New Zealanders can expect more above-average temperatures for the next three months as the country moves from winter into spring.
The warmer than usual temperatures are here to stay through August to October, although there would be cold snaps and frost, NIWA predicted.
The forecast will be welcome news to those dreading another month of winter, but Canterbury farmers will be worried.
In its latest Seasonal Climate Outlook the National Institute of Water and Atmospheric Research (NIWA) said the very dry conditions in Canterbury, which has been in the grip of the longest official drought ever, would continue.
Its principal forecasting scientist Chris Brandolino said rain was expected to be either normal or below normal in Canterbury, but it would not be enough to return soil moisture to normal.
Watch NIWA's video for the latest weather outlook
"It will be very dry in northern and eastern Canterbury. Even with normal rainfall the soil moistures are expected to remain below average. Hopefully we get some rain down there, but it doesn't look likely, at least more than usual.
"Because of so many months of dryness you're going to need sustained or consecutive periods of rainfall to get things back up to where they should be, so perhaps an early start to the irrigation season in that area... that's a distinct possibility."
Rainfall would be normal or below normal, with equal chances for either outcome for the Eastern part of the South Island, said Mr Brandolino.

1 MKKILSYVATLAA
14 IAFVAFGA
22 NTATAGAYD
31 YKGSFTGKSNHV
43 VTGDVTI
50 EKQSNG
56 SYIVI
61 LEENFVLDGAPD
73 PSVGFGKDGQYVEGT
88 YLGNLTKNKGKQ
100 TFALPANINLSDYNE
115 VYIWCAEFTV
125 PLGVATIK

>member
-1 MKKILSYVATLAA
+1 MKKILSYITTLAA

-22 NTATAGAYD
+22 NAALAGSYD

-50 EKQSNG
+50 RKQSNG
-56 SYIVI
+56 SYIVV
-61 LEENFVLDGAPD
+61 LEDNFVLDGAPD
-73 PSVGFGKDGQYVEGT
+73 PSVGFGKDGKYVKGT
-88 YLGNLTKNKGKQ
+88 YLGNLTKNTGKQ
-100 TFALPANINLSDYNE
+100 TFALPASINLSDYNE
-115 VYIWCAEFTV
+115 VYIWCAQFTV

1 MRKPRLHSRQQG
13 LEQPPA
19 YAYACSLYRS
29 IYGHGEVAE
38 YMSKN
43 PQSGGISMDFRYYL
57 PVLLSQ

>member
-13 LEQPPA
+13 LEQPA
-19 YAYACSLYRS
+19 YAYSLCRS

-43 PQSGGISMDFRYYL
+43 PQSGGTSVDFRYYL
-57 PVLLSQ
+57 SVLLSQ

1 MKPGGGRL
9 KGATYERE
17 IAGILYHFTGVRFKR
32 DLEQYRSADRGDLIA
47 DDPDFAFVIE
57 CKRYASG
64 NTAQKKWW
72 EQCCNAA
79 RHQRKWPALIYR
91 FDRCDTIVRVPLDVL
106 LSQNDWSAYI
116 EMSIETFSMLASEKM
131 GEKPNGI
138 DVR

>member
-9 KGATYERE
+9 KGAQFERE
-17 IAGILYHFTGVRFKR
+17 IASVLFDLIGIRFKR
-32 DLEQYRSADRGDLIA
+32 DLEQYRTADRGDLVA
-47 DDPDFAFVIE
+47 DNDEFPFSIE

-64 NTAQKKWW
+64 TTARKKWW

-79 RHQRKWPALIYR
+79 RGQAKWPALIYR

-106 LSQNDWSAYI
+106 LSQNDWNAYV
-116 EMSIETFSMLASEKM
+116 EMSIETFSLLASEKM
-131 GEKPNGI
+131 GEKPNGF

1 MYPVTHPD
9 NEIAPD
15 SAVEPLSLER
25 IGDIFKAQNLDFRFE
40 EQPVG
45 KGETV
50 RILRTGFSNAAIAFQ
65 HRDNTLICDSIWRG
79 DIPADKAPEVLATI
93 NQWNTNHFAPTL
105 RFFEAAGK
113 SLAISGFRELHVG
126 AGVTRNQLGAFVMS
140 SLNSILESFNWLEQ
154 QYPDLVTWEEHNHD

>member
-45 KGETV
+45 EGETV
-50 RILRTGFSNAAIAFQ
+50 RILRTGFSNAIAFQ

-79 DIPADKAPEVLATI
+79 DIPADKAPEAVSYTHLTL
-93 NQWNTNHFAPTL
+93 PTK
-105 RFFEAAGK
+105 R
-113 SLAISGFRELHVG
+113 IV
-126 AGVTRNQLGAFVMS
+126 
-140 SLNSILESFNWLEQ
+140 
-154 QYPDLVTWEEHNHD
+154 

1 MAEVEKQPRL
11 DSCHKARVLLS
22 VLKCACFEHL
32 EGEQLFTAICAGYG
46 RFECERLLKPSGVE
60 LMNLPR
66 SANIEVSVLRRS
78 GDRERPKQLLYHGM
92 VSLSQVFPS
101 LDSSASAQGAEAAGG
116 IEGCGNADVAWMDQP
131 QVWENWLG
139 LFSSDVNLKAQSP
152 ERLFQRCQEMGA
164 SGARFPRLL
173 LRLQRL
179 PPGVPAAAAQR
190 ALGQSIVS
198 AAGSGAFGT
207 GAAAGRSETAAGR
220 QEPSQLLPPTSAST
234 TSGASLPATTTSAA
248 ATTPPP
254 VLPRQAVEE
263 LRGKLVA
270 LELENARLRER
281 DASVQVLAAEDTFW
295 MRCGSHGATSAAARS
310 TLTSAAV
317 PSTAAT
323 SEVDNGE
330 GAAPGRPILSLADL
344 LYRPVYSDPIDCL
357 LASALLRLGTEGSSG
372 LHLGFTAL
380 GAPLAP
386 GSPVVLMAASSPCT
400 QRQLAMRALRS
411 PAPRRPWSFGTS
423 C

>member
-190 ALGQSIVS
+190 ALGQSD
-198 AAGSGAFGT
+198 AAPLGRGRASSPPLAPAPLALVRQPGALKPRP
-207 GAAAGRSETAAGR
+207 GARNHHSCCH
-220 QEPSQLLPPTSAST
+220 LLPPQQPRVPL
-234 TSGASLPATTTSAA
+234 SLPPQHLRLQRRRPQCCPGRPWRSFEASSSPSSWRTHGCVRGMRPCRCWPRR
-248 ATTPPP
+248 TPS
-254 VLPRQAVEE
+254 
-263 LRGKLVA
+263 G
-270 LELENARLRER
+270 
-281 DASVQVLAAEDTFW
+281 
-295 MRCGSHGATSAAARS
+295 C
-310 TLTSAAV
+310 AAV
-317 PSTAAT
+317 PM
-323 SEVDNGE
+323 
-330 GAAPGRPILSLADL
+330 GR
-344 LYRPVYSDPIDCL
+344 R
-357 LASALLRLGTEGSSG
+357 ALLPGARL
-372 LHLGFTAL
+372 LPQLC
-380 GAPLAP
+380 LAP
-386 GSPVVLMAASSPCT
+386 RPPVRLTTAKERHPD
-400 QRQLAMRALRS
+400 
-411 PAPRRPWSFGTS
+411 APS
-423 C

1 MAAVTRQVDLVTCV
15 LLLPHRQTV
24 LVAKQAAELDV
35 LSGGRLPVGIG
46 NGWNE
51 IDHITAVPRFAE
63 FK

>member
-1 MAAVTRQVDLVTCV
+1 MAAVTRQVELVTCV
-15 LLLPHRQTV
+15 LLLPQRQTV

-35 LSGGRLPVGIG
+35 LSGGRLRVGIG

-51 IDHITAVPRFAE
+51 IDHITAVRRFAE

"Areas north of Canterbury, roughly Christchurch northbound are particularly dry and they could use the rain.
On the east coast of the South Island there will be above average temperatures, including in the Nelson-Marlborough district.
"On the West Coast of North Island, there's a 65 percent chance for above average temperatures again, cold snaps are possible and as far as rainfall goes, as it's closer to the warmer Tasman Sea, about an equal chance of normal or above normal rainfall.
"The east coast of the North Island, it's likely temperatures will be above average and the most likely outcome for rainfall is normal."
Mr Brandolino said there was an equal chance of rain for the north of the North Island.
"Dry conditions for the next three months are pretty unlikely, but normal temperatures, forget about it! There's a 70 percent chance of above normal temperatures."
New Zealand's climate was being driven by the exceptionally warm waters surrounding New Zealand, he said.
"They are responsible for the higher temperatures and those will continue to remain warm.
"There is a 50 percent chance that La Nina, the opposite of El Nino, could develop over the coming months, and its impact is still up in the air, but even if it were to occur La Nina expected to be short-lived and weak.